There has been controversy of late regarding the appointment of Mehriban Aliyeva as the new First Vice-President of Azerbaijan.
An ophthalmologist, Dr. Aliyeva has been a member of the National Assembly of Azerbaijan since 2005, is the current President of The Heydar Aliyev Foundation, and is a UNESCO and ISESCO Goodwill Ambassador.
Given her many accomplishments, what is so controversial? It is the fact that she is the first lady of Azerbaijan, the wife of President Ilham Aliyev who appointed her to the position.
Dr. Aliyeva was appointed First Vice-President of Azerbaijan on February 21, 2017. Since then, there have been repeated articles in the American press and global media about this decision, with the main derision solely being that she is married to the President of her country. The press has largely ignored her many accomplishments and instead has focused mainly on her family.
According to the Washington Post, the position of First Vice-President of Azerbaijan was established as a result of a referendum last fall to identify the person who would succeed the President if he were to resign or become incapacitated. The First Vice-President will also likely oversee the cabinet.
Dr. Aliyeva, through her leadership of The Heydar Aliyev Foundation, partners with numerous global agencies, non-governmental organizations, and humanitarian endeavors. Such partners include 32 embassies, the World Affairs Council of America, and UNICEF, just to mention a few.
Some of the many goals of the foundation are to promote religious tolerance and assist the vulnerable groups of the population of Azerbaijan and abroad. As president of the foundation, she oversees a vast organization and her responsibilities include implementing its goals, identifying the foundation’s target priorities, and managing the huge structure of the foundation.
Americans have had a long history of focusing on female candidates as being unfit due to their familial ties. Look at the 2016 election, during which Secretary Hillary Clinton had to repeatedly defend the decisions made during her husband’s administration. Despite Secretary Clinton’s own accomplishments, including being Secretary of State, one of the highest positions in the U.S. cabinet, her opponents (both Republicans and Democrats) held her accountable for President Bill Clinton’s choices during his administration.
First Vice-President Aliyeva also has political experience of her own, separate from her family. She received greater than 90% of constituency votes in three different parliamentary elections. The humanitarian element of her work has emphasized improving the living conditions of people, both home and abroad. As president of the Heydar Aliyev Foundation, she directed the building of numerous schools and hospitals as well as donations to assist the Louvre Museum in France and the Palace of Versailles.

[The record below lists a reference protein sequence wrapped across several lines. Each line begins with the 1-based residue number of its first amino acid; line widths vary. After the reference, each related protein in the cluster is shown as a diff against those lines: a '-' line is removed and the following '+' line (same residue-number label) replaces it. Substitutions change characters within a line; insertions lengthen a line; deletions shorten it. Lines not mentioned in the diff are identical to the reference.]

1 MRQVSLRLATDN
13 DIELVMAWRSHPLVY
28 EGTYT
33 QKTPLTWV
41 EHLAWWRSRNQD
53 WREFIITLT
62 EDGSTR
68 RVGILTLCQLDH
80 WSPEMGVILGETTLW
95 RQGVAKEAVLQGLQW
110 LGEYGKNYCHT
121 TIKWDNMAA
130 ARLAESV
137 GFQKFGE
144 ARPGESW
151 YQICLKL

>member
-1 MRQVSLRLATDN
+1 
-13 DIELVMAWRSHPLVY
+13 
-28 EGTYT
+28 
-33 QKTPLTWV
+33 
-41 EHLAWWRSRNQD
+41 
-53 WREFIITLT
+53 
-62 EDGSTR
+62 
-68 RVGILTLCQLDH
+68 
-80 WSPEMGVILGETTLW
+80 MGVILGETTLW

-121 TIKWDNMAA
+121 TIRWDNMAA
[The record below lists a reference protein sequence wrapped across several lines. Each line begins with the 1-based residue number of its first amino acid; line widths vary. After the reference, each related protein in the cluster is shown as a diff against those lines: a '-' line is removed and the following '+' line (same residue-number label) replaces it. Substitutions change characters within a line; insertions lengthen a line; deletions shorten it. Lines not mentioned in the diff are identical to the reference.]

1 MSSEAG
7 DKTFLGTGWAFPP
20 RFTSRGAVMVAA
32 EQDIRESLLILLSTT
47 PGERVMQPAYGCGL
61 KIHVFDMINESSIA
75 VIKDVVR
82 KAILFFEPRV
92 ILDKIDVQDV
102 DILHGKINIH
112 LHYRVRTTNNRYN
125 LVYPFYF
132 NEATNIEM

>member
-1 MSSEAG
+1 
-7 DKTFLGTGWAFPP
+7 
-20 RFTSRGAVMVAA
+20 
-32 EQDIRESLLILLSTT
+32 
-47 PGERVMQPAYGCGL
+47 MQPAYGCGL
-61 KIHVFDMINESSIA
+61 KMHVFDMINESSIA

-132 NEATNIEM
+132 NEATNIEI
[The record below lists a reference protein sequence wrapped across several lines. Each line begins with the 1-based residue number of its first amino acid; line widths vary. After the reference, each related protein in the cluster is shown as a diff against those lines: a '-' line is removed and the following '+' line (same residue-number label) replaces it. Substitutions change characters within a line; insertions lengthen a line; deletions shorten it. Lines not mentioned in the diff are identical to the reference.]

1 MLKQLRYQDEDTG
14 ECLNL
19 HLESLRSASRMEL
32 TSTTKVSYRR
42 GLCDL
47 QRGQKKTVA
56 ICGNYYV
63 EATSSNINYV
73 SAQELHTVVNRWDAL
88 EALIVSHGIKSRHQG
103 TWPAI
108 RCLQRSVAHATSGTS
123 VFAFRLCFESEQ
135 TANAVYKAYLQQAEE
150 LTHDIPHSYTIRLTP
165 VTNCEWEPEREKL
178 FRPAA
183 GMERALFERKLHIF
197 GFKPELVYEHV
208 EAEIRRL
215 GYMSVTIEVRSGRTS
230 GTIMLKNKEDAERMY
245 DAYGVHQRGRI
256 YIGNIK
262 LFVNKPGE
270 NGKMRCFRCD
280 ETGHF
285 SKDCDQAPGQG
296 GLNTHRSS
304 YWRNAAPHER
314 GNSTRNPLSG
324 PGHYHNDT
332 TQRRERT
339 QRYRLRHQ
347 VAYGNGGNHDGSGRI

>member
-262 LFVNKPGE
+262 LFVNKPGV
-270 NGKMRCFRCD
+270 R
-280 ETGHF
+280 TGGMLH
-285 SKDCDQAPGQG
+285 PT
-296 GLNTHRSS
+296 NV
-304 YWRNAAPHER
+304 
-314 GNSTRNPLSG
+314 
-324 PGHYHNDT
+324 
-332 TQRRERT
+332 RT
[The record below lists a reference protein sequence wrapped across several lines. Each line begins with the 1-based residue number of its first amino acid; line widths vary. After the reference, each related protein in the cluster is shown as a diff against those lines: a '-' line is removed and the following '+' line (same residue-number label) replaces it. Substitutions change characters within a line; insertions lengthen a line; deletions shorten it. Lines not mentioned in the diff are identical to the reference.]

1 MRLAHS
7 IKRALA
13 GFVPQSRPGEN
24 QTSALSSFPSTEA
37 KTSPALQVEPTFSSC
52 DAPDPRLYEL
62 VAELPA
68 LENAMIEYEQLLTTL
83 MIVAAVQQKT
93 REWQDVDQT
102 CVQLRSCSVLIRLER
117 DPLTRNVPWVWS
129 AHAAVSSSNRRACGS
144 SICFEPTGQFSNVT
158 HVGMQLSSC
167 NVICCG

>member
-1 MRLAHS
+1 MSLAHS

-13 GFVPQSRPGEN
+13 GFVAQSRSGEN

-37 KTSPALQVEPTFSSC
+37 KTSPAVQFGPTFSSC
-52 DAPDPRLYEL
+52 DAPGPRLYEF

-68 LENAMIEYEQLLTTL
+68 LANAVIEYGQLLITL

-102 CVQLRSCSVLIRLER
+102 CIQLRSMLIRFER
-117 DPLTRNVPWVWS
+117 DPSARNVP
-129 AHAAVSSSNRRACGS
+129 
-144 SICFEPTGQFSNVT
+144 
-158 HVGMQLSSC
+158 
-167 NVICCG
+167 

Similar to many first ladies of the United States, First Vice-President Aliyeva is highly regarded by the citizens of Azerbaijan. Two of the most popular American first ladies, Nancy Reagan and Eleanor Roosevelt, were also beloved by many and were considered to be essential to their husband’s success as President. The experience of first ladies around the world is ever-changing and political experience is had in this position — some would argue at the same level as cabinet positions.
One of the most disturbing criticisms of First Vice-President Aliyeva is about her beauty. Is that supposed to be a disqualifier for political aptitude? Incongruously, there are also disparaging remarks about her personal choices with how she handles her entry into her 50s.
Such criticism is shallow to say the least and misogynist at worst. I do not believe that I have ever heard disapproval of male politicians for their good looks – was President John F. Kennedy reproached for being an attractive man? No, he was assessed based on his accomplishments and failures, not his appearance.
Regardless of intent, the United States has fallen behind in accepting female Vice-Presidents and successors to the President. First Vice-President Aliyeva has been deputy chair of the New Azerbaijan Party since 2013. She has been a member of parliament since 2005. She is a medical doctor, has a degree in philosophy, and is a mother and grandmother.
Her humanitarian contributions to her country and abroad illustrate her dedication to her people by improving their access to medical care and education. Frankly, in these uncertain times, I would be proud to call First Lady Mehriban Aliyeva my Vice-President, and can only hope that one day the U.S. will finally follow suit and accept women in this position as well.
Dr. Mallory Moss Katz is a commentator on women’s issues and psychiatry. She is a board-certified psychiatric nurse practitioner and doctorate in nursing. She is the co-founder of BabyNames.com and has a passion for onomastics, as well as community mental health, Eurasia, and the Chicago Cubs.
Mallory’s publications can be found in national and international publications and news services, including the Huffington Post, The Hill, and The Eurasian.